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How to Write Great Dialogue - Copia

How to Write Great Dialogue - Copia

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Published by Ariel Guido

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Published by: Ariel Guido on Feb 14, 2012
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 Writing Effective Dialogue
by Staton Rabin - screenplay marketing consultant, script analyst, and “pitch coach”.
 
Whenever we think of great films, what we remember most is not the scenery nor thestructure, but the dialogue. Dialogue is the “music” of movies. From, “Frankly, my dear, Idon
ʼ
t give a damn,” to “Go ahead, make my day.” From “Fasten your seat belts. It
ʼ
s go-ing to be a bumpy night,” to “At my signal, unleash hell.” Great dialogue will make yourscript sing. And while story structure is more important to writing a successful screen-play, juicy dialogue can help attract an A-list star to your script. Powerful dialogue willalso give your script that extra bit of “zing” that can make the sale. Writing movie dialogue is like dancing: some people are born with a knack for it, andothers do it as awkwardly as your physics teacher attempting the funky chicken at thehigh school dance. But just like dancing, writing dialogue is a skill that can be learned.Here are my 10 best tips for creating memorable dialogue:
CONTEXT AND CHARACTER ARE EVERYTHING:
As you
ʼ
ll notice from the famousexamples given above, the best dialogue won
ʼ
t make any sense to anyone who hasn
ʼ
tseen the movie. Make sure your dialogue fits the character who is speaking it, and thatit springs directly from story context instead of feeling “grafted on.” Even in comedies, ifa line isn
ʼ
t true to the character and situation, it won
ʼ
t work.
NO ONE SHOULD TALK LIKE ANYONE ELSE:
As in life, each character in your scriptshould have his own distinctive speaking style. To test this out in your script, cover upthe character names and see if you can still guess which character is speaking at anygiven moment. If your characters talk too much alike, fix this.
NO “SMALL” ROLES:
Actors like to say, “There are no small roles. Only small actors.”When I read and evaluate a script, I worry when I see characters with generic nameslike “Thug #1” or “Waitress #2.” Too often, that naming convention results in equally ge-neric dialogue. Each character in your script should have a name (or at least a persona,such as, “Nervous Bank Teller”), and a distinctive personality—reflected in his dialogue.
Writing Effective Dialogue
is brought to you by
Final Draft, Inc.
2
 
ARGUING IS GOOD:
Arguing probably isn
ʼ
t a good approach to life. But conflict is greatfor your story. Make sure that every character in your script gives your hero a hard time.I don
ʼ
t care if all your hero wants is directions to the nearest gas station. Nobody shouldcooperate with him -- at least not without a lot of persuasion.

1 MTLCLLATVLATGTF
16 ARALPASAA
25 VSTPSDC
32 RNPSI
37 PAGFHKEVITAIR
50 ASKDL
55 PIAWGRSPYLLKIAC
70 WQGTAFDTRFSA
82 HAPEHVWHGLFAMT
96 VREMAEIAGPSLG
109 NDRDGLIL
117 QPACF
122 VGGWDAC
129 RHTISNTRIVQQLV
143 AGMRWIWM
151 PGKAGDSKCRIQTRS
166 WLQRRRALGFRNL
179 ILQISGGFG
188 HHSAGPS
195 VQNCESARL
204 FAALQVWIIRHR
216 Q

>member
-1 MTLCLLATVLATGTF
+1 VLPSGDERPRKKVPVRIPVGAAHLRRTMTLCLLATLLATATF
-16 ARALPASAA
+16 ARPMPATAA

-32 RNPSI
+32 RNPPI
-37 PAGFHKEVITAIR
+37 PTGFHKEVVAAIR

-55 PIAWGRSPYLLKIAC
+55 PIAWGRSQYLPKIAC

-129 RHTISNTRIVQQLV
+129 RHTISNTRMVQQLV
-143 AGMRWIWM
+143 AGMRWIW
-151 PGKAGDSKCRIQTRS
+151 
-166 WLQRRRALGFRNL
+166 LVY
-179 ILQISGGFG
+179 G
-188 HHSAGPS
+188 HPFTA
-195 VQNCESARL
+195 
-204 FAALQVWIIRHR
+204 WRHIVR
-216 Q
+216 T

EVIL IS AS EVIL DOES:
Amateur writers create heroes whose dialogue drips with themilk of human kindness, and villains whose every syllable drips venom and evil inten-tions. But what do the pros do? They write heroes who may talk cynically, but behave inthe opposite way and demonstrate compassion or idealism. Their villains are oftenelaborately polite, but evil in their behavior. It adds depth to your script when dialoguedoesn
ʼ
t always directly reflect a character
ʼ
s true inner being. Always remember that it isyour character
ʼ
s actions—not necessarily what he says—that determines whether he isgood or evil. For reference, see the quintessential cynical hero, Humphrey Bogart
ʼ
s Rickin
Casablanca 
; and for a classic, polite villain, see Calvera (played by the great Eli Wal-lach) in
The Magnificent Seven 
.
DON
ʼ
T TELL US THINGS WE ALREADY KNOW:
In some of the scripts I analyze forwriters, we get story information in one scene, and then in the very next scene onecharacter tells another the same “news.” Never tell us things we (the film audience) al-ready know. How to avoid this? Start the next scene later, after the “news” has alreadybeen transmitted -- or cut it off earlier. For example, if a character dies in one scene andthe hero must transmit the sad news to the deceased
ʼ
s next of kin, all we need to see inthe follow-up scene is what happens right before the relative is told -- or what happensright after. In fact, that “aftermath” scene probably won
ʼ
t need any dialogue at all. All thehero needs to do is walk in the door and make eye contact with the person he must tell.Cut!Also, never write a line of dialogue that begins with: “As you already know…. ” If infor-mation is being transmitted solely for the audience
ʼ
s benefit, it doesn
ʼ
t belong in yourscript.
Writing Effective Dialogue
is brought to you by
Final Draft, Inc.
3

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